Participation in swine surveillance pilot project encouraged

The U.S. swine industry and the USDA need your help. The American Association of Swine Veterinarians, National Pork Board and National Pork Producers Council support the USDA’s pilot project to evaluate a foreign animal disease surveillance system. As part of comprehensive and integrated surveillance, select diagnostic labs now have the ability to test case-qualifying samples for African swine fever and foot and mouth disease in the same way they have been testing for classical swine fever since 2009.

This testing supports the swine industry by assuring trading partners and other stakeholders that the United States is free of foreign animal diseases. It also supports stakeholder participation in a system to rapidly detect foreign animal diseases should they occur in swine in the United States.

AASV practitioners and accredited veterinarians are a first line of defense in detecting and reporting foreign animal diseases. You can assist this program by submitting currently validated biologic samples (whole blood for ASF, oral swabs for FMD, tonsil/tonsil scrapings/nasal swab for CSF). Samples and a completed surveillance diagnostic submission form should be submitted to one of the following NAHLN labs.

  • California Animal Health and Food Safety Laboratory
  • Iowa State University Veterinary Diagnostic Laboratory
  • Purdue University Animal Disease Diagnostic Laboratory
  • Kansas State University Veterinary Diagnostic Laboratory
  • University of Minnesota Veterinary Diagnostic Laboratory
  • North Carolina Department of Agriculture Rollins Diagnostic Laboratory
  • South Dakota State University Animal Disease Research and Diagnostic Laboratory
  • Texas A&M University Veterinary Medical Diagnostic Laboratory

Currently validated samples to be collected for the ASF and FMD surveillance pilot are whole blood and oral swabs, respectively. The previously listed NAHLN laboratories will conduct rRT-PCR for detection of ASF in whole blood samples, FMD in oral swab samples, and CSF in tonsil/tonsil scraping/nasal swab samples.

For collection and handling of whole blood for ASF surveillance, follow these guidelines.

  • Use plastic or glass EDTA (purple-top tubes).
  • Collect a minimum of 2.0 mL of whole blood.
  • Label each tube with date, animal ID, and label or barcode as dictated by receiving NAHLN laboratory.

For collection and handling of oral swabs for FMD surveillance, follow these guidelines.

  • Take oral swabs from the oral cavity (i.e. swab inner lips and/or cheeks).
  • Use Dacron/Polyester-tipped swabs.
  • Media—3 mL of TBTB transport media.
  • Stir the oral swab into the medium; discard the swab, label each tube with date, animal ID, and label or barcode as dictated by receiving NAHLN laboratory.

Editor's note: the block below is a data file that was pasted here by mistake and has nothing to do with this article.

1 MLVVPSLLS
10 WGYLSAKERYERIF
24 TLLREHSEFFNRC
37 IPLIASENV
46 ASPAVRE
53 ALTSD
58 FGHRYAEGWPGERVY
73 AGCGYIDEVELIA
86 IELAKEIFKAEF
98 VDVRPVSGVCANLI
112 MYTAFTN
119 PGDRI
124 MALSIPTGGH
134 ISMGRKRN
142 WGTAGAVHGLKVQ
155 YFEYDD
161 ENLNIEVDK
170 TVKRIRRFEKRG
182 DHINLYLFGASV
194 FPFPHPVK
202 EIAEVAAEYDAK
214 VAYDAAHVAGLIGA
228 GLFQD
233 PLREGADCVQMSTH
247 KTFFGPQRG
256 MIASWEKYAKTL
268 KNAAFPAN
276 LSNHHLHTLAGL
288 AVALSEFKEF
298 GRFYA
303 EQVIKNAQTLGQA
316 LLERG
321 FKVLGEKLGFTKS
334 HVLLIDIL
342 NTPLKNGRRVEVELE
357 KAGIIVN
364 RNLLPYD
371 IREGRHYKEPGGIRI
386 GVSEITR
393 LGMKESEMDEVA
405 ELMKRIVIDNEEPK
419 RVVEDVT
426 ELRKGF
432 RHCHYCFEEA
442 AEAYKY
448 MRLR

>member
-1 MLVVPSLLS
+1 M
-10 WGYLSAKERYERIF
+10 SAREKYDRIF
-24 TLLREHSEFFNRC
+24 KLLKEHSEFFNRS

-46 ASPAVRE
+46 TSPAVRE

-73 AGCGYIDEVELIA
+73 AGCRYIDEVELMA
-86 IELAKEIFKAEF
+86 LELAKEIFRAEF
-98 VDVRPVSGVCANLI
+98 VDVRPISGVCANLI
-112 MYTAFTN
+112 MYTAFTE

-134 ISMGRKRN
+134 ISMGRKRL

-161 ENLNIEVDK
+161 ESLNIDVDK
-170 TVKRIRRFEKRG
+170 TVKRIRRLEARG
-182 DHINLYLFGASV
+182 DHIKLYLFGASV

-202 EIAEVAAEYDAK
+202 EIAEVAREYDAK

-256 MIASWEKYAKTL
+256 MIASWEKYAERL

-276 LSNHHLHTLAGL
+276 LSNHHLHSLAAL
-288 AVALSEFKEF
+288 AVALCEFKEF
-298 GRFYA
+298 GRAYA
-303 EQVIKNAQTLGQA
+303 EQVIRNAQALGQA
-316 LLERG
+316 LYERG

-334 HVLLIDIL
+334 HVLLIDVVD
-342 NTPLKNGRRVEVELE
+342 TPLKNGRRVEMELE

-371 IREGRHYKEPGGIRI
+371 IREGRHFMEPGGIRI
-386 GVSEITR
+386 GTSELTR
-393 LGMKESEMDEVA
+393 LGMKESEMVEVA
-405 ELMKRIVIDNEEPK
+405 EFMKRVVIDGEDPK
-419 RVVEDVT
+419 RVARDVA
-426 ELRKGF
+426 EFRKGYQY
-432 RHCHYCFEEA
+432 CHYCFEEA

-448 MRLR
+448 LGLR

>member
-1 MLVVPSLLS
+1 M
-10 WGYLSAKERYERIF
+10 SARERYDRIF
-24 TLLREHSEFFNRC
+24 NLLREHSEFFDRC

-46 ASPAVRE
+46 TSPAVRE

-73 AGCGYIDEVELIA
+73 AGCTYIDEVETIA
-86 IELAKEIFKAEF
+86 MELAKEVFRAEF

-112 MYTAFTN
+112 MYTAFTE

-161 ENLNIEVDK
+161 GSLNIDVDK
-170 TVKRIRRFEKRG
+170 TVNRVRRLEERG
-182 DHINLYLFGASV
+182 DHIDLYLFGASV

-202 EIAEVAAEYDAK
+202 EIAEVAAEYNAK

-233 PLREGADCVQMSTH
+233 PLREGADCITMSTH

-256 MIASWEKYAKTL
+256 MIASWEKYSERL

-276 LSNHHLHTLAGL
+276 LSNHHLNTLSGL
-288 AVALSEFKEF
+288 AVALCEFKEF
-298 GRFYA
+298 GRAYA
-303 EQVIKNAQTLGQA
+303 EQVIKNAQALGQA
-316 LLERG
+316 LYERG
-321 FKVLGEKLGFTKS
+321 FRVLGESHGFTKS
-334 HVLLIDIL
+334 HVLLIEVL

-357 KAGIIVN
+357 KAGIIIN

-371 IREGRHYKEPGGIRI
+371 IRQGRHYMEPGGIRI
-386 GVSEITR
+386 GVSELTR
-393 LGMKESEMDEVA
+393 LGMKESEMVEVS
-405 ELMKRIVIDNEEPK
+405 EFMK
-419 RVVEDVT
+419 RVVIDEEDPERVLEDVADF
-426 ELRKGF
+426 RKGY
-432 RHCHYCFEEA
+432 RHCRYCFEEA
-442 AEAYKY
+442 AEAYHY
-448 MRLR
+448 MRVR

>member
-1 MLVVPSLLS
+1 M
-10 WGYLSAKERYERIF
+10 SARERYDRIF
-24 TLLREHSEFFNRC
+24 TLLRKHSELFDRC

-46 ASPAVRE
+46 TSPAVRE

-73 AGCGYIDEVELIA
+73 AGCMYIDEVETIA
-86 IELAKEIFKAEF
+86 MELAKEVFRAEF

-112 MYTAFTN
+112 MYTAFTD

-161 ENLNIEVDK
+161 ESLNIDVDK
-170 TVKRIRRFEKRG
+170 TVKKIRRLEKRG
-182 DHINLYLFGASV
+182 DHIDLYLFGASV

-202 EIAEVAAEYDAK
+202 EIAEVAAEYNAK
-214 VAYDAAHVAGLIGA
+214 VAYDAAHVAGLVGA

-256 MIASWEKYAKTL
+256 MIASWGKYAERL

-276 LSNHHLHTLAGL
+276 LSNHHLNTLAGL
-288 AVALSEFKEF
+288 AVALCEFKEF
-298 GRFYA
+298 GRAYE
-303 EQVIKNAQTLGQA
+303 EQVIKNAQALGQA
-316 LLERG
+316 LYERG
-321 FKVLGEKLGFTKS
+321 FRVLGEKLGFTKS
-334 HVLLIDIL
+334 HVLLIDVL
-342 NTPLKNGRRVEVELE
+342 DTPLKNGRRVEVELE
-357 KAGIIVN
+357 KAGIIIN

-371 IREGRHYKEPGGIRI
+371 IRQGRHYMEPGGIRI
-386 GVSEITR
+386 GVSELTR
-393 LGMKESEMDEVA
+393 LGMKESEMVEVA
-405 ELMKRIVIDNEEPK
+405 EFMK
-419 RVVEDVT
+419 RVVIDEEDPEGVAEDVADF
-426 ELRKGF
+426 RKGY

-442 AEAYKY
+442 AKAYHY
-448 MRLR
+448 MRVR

For collection and handling of tonsil scrapings/nasal swabs for CSF surveillance, use the FMD oral swab guidelines.

For collection of tonsil tissue for CSF surveillance, refer to the “Got Tonsil” brochure. Submit tissues in plastic tube or bag, do not freeze.

A copy of the submission form has been provided to AASV so that the minimal information needed for the project can be submitted with the samples. This will also enable the Diagnostic labs to recognize these samples as ASF, FMD and/or CSF surveillance samples.

Packaging and shipping will continue as for CSF, contact your local federal VMO for shipping labels. Bar codes and shipping supplies can be obtained from NVSL. Follow this link, fill out the order form for the barcodes, email the form to [email protected].

AASV members are encouraged to submit samples targeting populations described below. These populations have been flagged as having a higher likelihood of becoming infected than the general swine population.

Targeted populations might include:

  1. Laboratory submissions of sick/dead pigs for postmortem examination and testing. Encourage the lab to test those samples that qualify by filling out the supplemental submission form.
  2. On-farm collection of swine samples from registered or illegal garbage feeders.
  3. On-farm sample collection from swine on premises suspected or known to have feral swine exposure.
  4. Slaughter samples collected from state or federal condemned swine due to erysipelas, septicemia or pneumonia postmortem; and high fever, moribund and CNS signs ante mortem.
  5. On-farm or slaughter samples from unthrifty pigs. These animals are targeted mostly for ASF and CSF under the assumption that low virulence strains could cause animals to not thrive.

If you suspect swine to have ASF, FMD or CSF, do not submit samples as part of this program. Contact state or federal authorities immediately if foreign animal disease is likely.

For more information on this pilot project, contact Barb Porter Spalding, Troy Bigelow, John Schiltz or Ellen Kasari.

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